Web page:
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First day of Colorado legislative session targets gun control, abortion laws

By: RYAN MAYE HANDY ryanmaye.handy@gazette.com
January 7, 2015 Updated: January 8, 2015 at 3:42 pm
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photo - Senate President Bill Cadman lights a candle in honor of Claire Davis, a high school student who was killed last year in a school shooting at Arapahoe High School. Cadman was sworn in as the president on Wednesday, January 7, 2015. Republicans took control of the senate during the November elections.  (The Gazette/Jerilee Bennett)
Senate President Bill Cadman lights a candle in honor of Claire Davis, a high school student who was killed last year in a school shooting at Arapahoe High School. Cadman was sworn in as the president on Wednesday, January 7, 2015. Republicans took control of the senate during the November elections. (The Gazette/Jerilee Bennett) 

DENVER - After a year of bitter contention over stricter gun laws, Colorado Republicans proposed bills on Wednesday that seek to repeal controversial legislation that was passed by Democrats in 2013.

The laws, which bans the possession of large-capacity (more than 15 rounds) magazines and require background checks for all private gun sales, triggered at least one lawsuit against the state and played a part in recall elections that put two southern Colorado lawmakers out of office.

HB 15-1009 would repeal the law banning possession and sale of large-capacity magazines. HB 15-1050, brought forward by Colorado Springs Republican Rep. Janak Joshi of House District 16, aims to repeal the background checks for the transfer of guns from non-licensed carriers.

Wednesday's opening day of the Colorado legislative session included more than the anticipated repeal of gun laws.

A slew of proposed bills from both the House and Senate target some of Colorado's hot-button issues, including one House bill that seeks to make performing abortions a felony and at least two Senate bills vying for surplus tax revenue in a battle over interpretations of the Taxpayer's Bill of Rights, or TABOR.

Another bill seeks to make repeat DUI offenses a felony; yet another would waive state income tax requirements for active military members.

Two lawmakers in particular were behind both the magazine repeal effort as well as the anti-abortion bill. Representatives Chris Holbert, R-Parker, and Steve Humphrey, R-Severence, both signed their names to the bills. Longtime Sen. Kent Lambert, R-Colorado Springs, along with Sen. Kevin Grantham, R-Cañon City, and newly elected Rep, Gordon Klingenschmitt, R-Colorado Springs, put their names on House Bill 1041, the anti-abortion bill.

Lawmakers spent Wednesday morning going through the official rigamarole of the first day, with speeches by new majority leaders Sen. Bill Cadman, R-Colorado Springs, and Rep. Dickey Lee Hullinghorst, D-Boulder, and photos with family members in the newly renovated chambers. But, in a flash, the afternoon brought the much-anticipated first readings of proposed bills, which legislators pre-filed last month.

State Senators introduced 47 bills and the House 64 bills, between them tackling almost all of the major issues expected to be the legislative radar this year - gun control, TABOR and marijuana, among them.

The abortion bill is an echo of past attempts to get personhood laws on the books in Colorado. The most recent attempt, a law that would have classified killing unborn child as murder, was rejected by voters in the November 2014 election.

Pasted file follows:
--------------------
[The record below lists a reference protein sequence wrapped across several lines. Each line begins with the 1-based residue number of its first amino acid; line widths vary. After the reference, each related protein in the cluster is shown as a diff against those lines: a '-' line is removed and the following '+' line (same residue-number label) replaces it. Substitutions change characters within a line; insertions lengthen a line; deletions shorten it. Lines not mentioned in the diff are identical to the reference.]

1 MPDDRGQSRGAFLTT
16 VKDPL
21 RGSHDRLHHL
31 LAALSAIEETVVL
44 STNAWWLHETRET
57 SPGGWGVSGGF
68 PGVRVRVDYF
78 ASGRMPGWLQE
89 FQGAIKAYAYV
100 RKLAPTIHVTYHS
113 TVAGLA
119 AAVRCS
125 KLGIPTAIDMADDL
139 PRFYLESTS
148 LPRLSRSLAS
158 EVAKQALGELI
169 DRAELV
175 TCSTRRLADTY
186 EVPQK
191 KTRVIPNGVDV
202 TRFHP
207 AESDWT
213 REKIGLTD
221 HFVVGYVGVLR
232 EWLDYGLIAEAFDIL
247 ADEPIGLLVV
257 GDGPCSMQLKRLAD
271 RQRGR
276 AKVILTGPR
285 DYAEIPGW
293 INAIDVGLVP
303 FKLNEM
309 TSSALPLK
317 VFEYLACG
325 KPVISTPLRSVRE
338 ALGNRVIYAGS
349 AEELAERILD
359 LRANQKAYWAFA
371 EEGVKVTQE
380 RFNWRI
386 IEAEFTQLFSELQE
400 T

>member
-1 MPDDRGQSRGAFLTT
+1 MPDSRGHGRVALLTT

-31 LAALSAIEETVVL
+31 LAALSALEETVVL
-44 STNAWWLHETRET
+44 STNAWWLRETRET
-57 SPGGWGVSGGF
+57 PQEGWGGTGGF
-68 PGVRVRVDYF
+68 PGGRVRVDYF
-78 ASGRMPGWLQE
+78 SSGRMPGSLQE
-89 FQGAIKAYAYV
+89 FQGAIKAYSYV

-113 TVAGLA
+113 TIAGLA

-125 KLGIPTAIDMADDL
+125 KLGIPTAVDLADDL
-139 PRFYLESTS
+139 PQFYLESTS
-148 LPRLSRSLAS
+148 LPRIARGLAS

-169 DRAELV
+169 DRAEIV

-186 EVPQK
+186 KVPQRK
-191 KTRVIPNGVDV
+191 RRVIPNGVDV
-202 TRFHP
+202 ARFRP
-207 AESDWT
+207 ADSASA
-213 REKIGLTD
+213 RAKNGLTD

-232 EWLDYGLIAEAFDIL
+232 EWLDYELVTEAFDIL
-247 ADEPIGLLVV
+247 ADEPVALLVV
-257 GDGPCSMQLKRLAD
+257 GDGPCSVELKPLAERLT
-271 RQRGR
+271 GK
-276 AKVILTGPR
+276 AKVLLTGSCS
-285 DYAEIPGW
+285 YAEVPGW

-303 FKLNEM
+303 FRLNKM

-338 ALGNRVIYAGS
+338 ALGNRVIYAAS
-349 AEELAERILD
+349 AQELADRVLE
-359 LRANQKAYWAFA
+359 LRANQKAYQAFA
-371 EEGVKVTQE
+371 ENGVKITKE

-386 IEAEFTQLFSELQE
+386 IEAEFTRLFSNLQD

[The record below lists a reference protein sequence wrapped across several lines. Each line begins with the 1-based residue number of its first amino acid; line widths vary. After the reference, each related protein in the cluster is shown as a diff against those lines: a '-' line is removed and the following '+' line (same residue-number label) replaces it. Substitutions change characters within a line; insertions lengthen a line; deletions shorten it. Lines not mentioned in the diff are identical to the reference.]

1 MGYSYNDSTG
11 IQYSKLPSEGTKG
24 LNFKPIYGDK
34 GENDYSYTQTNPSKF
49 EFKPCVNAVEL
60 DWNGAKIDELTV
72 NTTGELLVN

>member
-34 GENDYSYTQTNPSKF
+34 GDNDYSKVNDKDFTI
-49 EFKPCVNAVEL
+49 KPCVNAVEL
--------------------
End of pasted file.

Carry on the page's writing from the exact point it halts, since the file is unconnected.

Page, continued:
At least two bills proposed in the Senate target the Taxpayer's Bill of Rights, but each aims to send surplus tax revenue in different directions.

The 20-year-old law allows the state to return surplus tax revenue to residents or re-purpose it for government spending, a move that requires voter approval. Sen. Andy Kerr, D-Jefferson County, has sponsored a bill that asks to put to vote the use of TABOR moneys to fund all-day kindergarten. Senate President Bill Cadman, R-Colorado Springs, has proposed a bill that adjust the filtering of TABOR funds from sales taxes.

Leaders of divided state House call for cooperation

In addition to Cadman, who sponsored Senate Bill 15-001, the following bills were brought forward by Pikes Peak region senators:

- Sen. Mike Merrifield, a District 11 Democrat, is sponsoring SB 15-003, which would eliminate the requirement that 50 percent of an educator's professional evaluation be determined by student academic growth.

- Lambert, a District 9 Republican, co-sponsored SB 15-039, which proposes that the state of Colorado retain jurisdiction over certain federal lands.

- Grantham, a District 2 Republican, sponsored SB 15-046, which aims to reduce the cost of attainment of renewable energy for non-investor owned utility companies.

Local state representatives also brought forth a variety of bills, but few as polarizing as those sponsored by Klingenschmitt and Joshi.

- Rep. Dan Nordberg co-sponsored HB 1010, which established protocol for trustee and beneficiary notification.

- Rep. Lois Landgraf sponsored HB 1030, which works on employment services for veterans.

- Rep. Kit Roupe co-sponored HB 1026, which would secure parking for disabled military personnel.

- Rep. Paul Lundeen sponsored HB 1019, which would make minors immune to charges of prostitution.

- Rep. Polly Lawrence sponsored HB 1047, which would declare that Internet sweepstakes cafes are not in compliance with federal gaming laws.

- Rep. Pete Lee's HB 1002 would make modifications to the Economic Gardening Pilot Project.

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Contact Ryan Maye Handy: 636-0198

Twitter @ryanmhandy

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